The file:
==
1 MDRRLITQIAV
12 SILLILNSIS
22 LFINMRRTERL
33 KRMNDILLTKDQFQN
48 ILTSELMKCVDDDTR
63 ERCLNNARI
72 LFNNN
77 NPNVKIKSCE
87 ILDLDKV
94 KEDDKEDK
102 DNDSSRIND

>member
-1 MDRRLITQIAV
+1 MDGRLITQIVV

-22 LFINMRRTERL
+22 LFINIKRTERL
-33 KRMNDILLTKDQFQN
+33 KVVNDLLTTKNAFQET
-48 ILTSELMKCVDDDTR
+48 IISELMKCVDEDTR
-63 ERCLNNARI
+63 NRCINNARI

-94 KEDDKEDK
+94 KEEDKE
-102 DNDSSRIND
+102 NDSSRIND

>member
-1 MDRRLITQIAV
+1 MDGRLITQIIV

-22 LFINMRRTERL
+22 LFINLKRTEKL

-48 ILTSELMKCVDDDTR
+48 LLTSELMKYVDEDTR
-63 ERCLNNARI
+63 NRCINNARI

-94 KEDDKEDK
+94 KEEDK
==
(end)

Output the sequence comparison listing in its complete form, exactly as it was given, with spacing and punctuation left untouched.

1 MDRRLITQIAV
12 SILLILNSIS
22 LFINMRRTERL
33 KRMNDILLTKDQFQN
48 ILTSELMKCVDDDTR
63 ERCLNNARI
72 LFNNN
77 NPNVKIKSCE
87 ILDLDKV
94 KEDDKEDK
102 DNDSSRIND

>member
-1 MDRRLITQIAV
+1 MDGRLITQIVV

-22 LFINMRRTERL
+22 LFINIKRTERL
-33 KRMNDILLTKDQFQN
+33 KVVNDLLTTKNAFQET
-48 ILTSELMKCVDDDTR
+48 IISELMKCVDEDTR
-63 ERCLNNARI
+63 NRCINNARI

-94 KEDDKEDK
+94 KEEDKE
-102 DNDSSRIND
+102 NDSSRIND

>member
-1 MDRRLITQIAV
+1 MDGRLITQIIV

-22 LFINMRRTERL
+22 LFINLKRTEKL

-48 ILTSELMKCVDDDTR
+48 LLTSELMKYVDEDTR
-63 ERCLNNARI
+63 NRCINNARI

-94 KEDDKEDK
+94 KEEDK